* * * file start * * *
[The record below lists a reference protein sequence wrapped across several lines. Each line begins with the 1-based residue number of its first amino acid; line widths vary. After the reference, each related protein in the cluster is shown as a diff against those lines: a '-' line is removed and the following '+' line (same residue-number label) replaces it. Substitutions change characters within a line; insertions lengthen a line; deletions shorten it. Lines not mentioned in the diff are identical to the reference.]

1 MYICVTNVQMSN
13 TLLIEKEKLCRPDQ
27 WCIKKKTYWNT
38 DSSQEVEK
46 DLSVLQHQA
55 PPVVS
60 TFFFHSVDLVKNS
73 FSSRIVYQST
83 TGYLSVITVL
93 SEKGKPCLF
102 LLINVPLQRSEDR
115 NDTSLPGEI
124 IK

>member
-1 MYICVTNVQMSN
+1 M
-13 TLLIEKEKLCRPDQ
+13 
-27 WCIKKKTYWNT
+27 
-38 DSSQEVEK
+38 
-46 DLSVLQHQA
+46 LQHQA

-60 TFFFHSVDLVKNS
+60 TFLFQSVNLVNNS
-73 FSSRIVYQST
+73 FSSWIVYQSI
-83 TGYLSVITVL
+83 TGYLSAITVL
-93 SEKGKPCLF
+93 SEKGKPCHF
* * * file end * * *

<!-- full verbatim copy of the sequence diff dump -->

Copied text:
[The record below lists a reference protein sequence wrapped across several lines. Each line begins with the 1-based residue number of its first amino acid; line widths vary. After the reference, each related protein in the cluster is shown as a diff against those lines: a '-' line is removed and the following '+' line (same residue-number label) replaces it. Substitutions change characters within a line; insertions lengthen a line; deletions shorten it. Lines not mentioned in the diff are identical to the reference.]

1 MYICVTNVQMSN
13 TLLIEKEKLCRPDQ
27 WCIKKKTYWNT
38 DSSQEVEK
46 DLSVLQHQA
55 PPVVS
60 TFFFHSVDLVKNS
73 FSSRIVYQST
83 TGYLSVITVL
93 SEKGKPCLF
102 LLINVPLQRSEDR
115 NDTSLPGEI
124 IK

>member
-1 MYICVTNVQMSN
+1 M
-13 TLLIEKEKLCRPDQ
+13 
-27 WCIKKKTYWNT
+27 
-38 DSSQEVEK
+38 
-46 DLSVLQHQA
+46 LQHQA

-60 TFFFHSVDLVKNS
+60 TFLFQSVNLVNNS
-73 FSSRIVYQST
+73 FSSWIVYQSI
-83 TGYLSVITVL
+83 TGYLSAITVL
-93 SEKGKPCLF
+93 SEKGKPCHF